What a tangled web we weave.
That’s likely been a thought that’s reverberated many times through the halls of power in Ottawa this summer. In June, the federal government passed the Online News Act that would compel tech companies to negotiate with news organizations for financial remuneration for news content shared on their platforms.
Meta and Google have not taken kindly to having their exorbitant profits be put in the crosshairs by the Trudeau government. Since the bill’s passing, this so-called “digital duopoly” has responded by ratcheting up their corporate communications threat-o-meters to DEFCON 1 levels, saying that they will soon prevent Canadians from accessing news content on their platforms.
There’s a chilling and dystopian irony to this whole standoff. For years, the corporate communicators at these major tech companies have spouted lofty rhetoric about the critical role their platforms play in promoting democracy and supporting journalism by building an informed and engaged public.
And yet, seemingly overnight, these tech companies have decided to quickly pivot and set fire to this long-held corporate talking point when confronted by the threat of having to engage in a fair negotiation with news organizations and a smidge of democratic oversight.
Would tech players actually follow through on their threats to limit an entire nation’s access to information simply to get their way? To appropriate the thoughts of Prime Minister Trudeau the First, the answer appears to be: “Just watch us.”
Publishers, for their part, are not taking this lightly, either. Nor should they. A coalition of news organizations formally called on Canada’s Competition Bureau to investigate Meta’s allegedly “anti-competitive conduct” by blocking access to news on its platforms and for its unwillingness to negotiate.
While this process likely won’t help break any impasse in this stare-down, the filing emphasizes two important realities.
First, the status quo has become untenable and the rules of the game need to change if Canadians want to have long-term access to accurate and quality information to help them make important decisions about how they live their lives.
While this high-stakes chess match between the feds, #Meta and #Google continues to unfold over the coming weeks, writes @Brent_T_Jolly, a parallel societal discussion will likely help to determine the success or failure of #BillC18 #cdnpoli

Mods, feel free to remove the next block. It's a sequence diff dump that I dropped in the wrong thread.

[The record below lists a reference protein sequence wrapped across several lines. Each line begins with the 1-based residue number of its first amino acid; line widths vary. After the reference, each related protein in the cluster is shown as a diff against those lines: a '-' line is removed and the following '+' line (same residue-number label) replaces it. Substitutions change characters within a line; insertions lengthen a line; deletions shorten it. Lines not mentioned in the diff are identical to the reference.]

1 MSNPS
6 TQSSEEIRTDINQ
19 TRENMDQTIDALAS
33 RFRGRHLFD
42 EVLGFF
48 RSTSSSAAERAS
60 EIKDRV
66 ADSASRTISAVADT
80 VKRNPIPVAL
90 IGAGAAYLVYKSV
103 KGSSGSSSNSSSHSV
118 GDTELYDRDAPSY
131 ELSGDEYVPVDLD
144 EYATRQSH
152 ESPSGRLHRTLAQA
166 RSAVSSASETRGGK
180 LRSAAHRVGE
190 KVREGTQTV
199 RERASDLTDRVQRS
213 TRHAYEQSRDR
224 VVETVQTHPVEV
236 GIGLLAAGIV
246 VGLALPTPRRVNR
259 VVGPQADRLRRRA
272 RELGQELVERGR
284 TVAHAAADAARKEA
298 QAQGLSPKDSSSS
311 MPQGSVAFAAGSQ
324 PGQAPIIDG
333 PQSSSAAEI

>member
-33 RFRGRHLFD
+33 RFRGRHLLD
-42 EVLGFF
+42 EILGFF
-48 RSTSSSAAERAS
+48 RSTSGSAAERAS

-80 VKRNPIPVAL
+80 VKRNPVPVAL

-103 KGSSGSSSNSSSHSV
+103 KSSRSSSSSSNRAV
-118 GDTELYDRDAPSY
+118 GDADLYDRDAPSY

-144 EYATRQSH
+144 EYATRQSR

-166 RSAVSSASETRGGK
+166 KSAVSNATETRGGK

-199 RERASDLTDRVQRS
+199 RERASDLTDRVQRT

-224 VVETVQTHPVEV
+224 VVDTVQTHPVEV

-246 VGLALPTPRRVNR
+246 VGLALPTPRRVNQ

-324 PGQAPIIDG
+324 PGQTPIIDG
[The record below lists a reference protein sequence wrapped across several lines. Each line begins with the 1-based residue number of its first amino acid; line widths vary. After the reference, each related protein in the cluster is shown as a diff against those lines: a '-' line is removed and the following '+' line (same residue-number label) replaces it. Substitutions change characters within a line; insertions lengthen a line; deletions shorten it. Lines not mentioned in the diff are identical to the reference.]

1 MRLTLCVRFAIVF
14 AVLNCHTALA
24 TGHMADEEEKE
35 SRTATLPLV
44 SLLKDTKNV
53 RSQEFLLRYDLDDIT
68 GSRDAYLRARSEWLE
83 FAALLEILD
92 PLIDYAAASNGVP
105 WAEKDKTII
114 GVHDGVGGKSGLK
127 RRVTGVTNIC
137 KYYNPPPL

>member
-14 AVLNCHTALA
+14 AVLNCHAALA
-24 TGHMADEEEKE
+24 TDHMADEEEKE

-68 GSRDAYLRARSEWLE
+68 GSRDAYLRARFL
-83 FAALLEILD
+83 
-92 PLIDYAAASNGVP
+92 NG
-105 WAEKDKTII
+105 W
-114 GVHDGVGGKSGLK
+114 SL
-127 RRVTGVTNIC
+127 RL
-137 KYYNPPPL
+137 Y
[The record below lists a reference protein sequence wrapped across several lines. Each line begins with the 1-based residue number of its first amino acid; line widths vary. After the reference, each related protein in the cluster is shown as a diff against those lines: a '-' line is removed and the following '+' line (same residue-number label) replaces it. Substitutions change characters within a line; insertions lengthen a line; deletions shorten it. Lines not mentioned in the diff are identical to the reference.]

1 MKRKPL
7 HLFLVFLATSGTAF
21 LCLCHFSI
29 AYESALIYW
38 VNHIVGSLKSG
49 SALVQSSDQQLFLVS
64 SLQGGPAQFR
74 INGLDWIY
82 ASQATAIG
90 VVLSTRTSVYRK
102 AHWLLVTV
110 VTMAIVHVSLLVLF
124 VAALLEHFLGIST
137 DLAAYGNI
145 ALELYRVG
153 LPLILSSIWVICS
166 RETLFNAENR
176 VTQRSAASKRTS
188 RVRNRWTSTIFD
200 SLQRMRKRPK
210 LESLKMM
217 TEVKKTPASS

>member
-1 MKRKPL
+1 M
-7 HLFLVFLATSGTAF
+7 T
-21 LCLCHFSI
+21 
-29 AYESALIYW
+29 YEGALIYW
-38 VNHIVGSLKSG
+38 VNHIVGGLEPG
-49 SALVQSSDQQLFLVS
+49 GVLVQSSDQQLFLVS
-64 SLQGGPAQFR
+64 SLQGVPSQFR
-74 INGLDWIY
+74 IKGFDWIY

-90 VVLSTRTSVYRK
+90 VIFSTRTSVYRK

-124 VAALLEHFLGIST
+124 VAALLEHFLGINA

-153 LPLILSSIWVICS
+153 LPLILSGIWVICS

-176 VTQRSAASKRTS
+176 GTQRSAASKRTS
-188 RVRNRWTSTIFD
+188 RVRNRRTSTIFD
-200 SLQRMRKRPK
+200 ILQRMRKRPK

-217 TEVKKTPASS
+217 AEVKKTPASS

Second, Canadians are going to have to act, sooner or later, to break their dependency on social media and begin the painstaking process of redrawing the fractured boundaries of our public sphere.
After a decade and a half of hemorrhaging cash, many news organizations in Canada today are operating on the precipice of collapse. During that time, hundreds of news outlets have shuttered and thousands of journalists have been furloughed.
While it has become a fact that many large news organizations around the world have been slow to adapt to a burgeoning digital world, it also underscores the complicated and uneven relationship that has existed between tech platforms and journalism for quite some time, too.
Let’s follow the money.
Once upon a time, money from advertising was used by news organizations to bankroll their editorial operations. Whether it was your local member of Parliament advertising their latest community barbecue or the flower shop down the street letting you know that your favourite white roses are on sale this week, spreading the word has become synonymous with posting, sharing and engaging with content on tech platforms like Facebook or Instagram.
In Canada, it is now estimated that anywhere between 70 to 80 per cent of advertising dollars have been hoovered up by tech companies. News organizations, which previously invested those dollars to cover the costs of reporter salaries and costly public-interest investigations, have been left to pick up the scraps.
Right now you might be thinking: “Sure, that’s all true, but it’s not 1996 anymore, either. The world has changed.” And to that observation, you certainly have a point.
Since those early days of the internet, tech companies emerged as advertising and content-curating behemoths on the premise that they could provide advertisers or news organizations with an exponentially larger audience for materials published on their platforms.